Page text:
The Austria gambling market has a rich history that dates back to the 17th century. During the Middle Ages, Austrians, notably the ordinary peasants and craftsmen, used money and objects to gamble. But as the ruling class realized that people were immensely entertained, Leopold I introduced the first gambling law to regulate the activity.
Since then, the Austria gambling scene has undergone a lot of transformations. Currently, the industry is about to become more transparent and secure, with the government preparing to introduce a massive overhaul. At the center of the changes will be introducing a gambling watchdog to oversee the market. As of now, the Finance Ministry regulates gambling in the country. So, what exactly should Austrian players and operators expect going forward?
In late February this year, Gernot Blumel, Austria's finance minister, announced some far-reaching measures to regulate the Austria gambling space. The new regulations will introduce a brand new regulatory authority, similar to the UKGC in Britain. The rules will also bring new transparency requirements and improved player protection controls.
According to Blumel, the primary objective of the new body will be player protection. "Player protection is of particular importance, as gambling is a very sensitive area for players, their families, and for society, which also carries considerable risks," he said. The 39-year-old politician also explained that players are often affected by addiction. As such, they suffer unnecessary financial and psychological consequences.
Meanwhile, the new body will design and implement a self-exclusion protocol. This protocol will touch on players participating in both online casinos and land-based gambling venues.
Also, the body will weed out operators without any gambling licenses. In addition to that, they will have the mandate to disable internet connection to specific websites. On replicating Germany, the new rules will introduce:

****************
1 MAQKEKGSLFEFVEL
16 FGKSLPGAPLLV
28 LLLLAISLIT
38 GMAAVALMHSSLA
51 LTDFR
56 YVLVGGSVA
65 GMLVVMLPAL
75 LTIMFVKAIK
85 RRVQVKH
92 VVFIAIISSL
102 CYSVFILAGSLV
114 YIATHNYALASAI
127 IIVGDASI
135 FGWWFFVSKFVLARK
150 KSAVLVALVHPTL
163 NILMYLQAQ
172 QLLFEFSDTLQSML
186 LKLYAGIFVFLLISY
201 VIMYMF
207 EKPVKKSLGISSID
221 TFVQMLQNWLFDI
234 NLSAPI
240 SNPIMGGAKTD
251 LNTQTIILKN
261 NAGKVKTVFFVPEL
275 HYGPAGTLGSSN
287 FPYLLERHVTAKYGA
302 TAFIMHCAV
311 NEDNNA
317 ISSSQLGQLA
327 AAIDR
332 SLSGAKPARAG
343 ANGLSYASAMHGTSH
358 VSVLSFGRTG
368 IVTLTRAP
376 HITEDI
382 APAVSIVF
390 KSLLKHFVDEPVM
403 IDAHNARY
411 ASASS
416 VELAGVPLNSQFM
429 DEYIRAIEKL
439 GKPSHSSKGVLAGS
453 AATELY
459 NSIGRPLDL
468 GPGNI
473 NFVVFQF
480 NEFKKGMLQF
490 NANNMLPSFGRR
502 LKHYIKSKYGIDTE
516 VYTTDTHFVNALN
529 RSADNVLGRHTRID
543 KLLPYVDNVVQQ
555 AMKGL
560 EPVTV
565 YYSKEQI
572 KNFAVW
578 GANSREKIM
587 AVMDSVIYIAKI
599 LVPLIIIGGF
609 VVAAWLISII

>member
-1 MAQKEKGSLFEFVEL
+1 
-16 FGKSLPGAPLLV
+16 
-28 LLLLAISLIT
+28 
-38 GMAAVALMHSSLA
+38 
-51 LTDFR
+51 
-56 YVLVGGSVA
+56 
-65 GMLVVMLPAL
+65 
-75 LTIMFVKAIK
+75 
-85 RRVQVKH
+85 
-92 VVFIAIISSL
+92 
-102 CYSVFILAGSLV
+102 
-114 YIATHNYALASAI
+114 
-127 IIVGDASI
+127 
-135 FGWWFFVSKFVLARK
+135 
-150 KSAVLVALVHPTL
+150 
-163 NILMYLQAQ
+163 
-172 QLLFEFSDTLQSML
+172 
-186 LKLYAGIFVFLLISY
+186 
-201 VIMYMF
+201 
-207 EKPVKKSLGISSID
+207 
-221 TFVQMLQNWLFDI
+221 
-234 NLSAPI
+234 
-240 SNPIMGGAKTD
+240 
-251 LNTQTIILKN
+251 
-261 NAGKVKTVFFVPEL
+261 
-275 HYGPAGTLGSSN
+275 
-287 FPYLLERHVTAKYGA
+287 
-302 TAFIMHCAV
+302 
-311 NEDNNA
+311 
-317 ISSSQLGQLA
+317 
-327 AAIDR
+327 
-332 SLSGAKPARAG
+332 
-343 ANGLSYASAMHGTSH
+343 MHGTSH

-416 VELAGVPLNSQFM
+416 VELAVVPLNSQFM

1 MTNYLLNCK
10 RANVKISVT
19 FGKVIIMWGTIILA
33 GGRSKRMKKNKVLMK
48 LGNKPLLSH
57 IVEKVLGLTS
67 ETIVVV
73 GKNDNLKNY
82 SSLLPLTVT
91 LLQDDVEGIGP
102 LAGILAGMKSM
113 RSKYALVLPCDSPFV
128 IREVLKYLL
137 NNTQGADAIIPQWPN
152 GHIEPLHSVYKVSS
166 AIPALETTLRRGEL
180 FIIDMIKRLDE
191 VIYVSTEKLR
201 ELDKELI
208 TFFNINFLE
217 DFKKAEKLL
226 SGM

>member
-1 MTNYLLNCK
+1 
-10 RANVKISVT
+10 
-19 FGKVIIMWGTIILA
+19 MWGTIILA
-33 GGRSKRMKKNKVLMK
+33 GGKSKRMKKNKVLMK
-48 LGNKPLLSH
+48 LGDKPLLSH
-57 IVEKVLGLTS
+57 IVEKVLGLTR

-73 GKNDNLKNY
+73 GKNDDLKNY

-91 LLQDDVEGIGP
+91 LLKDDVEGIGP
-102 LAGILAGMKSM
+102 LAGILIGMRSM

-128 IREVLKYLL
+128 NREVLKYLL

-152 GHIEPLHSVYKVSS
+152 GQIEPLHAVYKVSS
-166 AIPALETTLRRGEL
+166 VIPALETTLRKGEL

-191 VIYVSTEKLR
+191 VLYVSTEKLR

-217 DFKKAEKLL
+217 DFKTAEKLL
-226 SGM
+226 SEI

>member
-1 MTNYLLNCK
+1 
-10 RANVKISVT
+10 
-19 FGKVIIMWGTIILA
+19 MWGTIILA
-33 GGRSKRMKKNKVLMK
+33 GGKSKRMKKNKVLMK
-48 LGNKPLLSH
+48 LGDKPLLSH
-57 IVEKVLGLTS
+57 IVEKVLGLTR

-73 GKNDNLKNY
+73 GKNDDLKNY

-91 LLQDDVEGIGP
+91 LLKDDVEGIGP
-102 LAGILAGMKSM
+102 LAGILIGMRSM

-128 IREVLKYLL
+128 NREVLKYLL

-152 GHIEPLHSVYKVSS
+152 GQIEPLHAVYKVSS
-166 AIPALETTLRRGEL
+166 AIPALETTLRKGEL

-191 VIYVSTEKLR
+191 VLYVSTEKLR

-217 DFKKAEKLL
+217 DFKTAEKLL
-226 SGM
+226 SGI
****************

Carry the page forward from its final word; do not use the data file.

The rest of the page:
Blumel also stated that the incoming regulation would see the country's gambling market follow in Belgium's footsteps. Austria could place a blanket ban on "loot boxes," which the minister described as dangerous to younger punters. He explained that "loot boxes" let these individuals explore more traditional types of gambling.
Furthermore, Blumel announced new anti-corruption rules after a political scandal involving Casinos Austria, Novomatic, and several well-known politicians. Parliament is already debating to illegalize advertisements, gifts, or donations from gambling operators to politicians. The minister said this move would bring more transparency into the gambling industry.
The finance minister went on to announce that gambling operators will have to pay more taxes. The sole aim is to ensure that these companies contribute to the treatment and prevention of gambling-related problems. Advertising measures will also be tightened, with the introduction of similar rules as those already operating in the tobacco industry.
Lastly, the minister announced the government's plans to abolish federal licenses for VLTs (Video Lottery Terminals). Instead, casino service providers will seek permits from the respective states they operate in. Also, licenses to set up three brand new land-based casinos will be null and void. Fortunately, online and mobile casinos go unscathed in this purge.
The Austrian government hopes to develop all necessary laws to facilitate this shake-up by the end of April 2021. The law would be then introduced into parliament to pass them by Autumn 2021. It's important to remember that plans to overhaul the country's gambling industry have been in the pipeline since March last year. So, it may be a while before the latest changes come into play.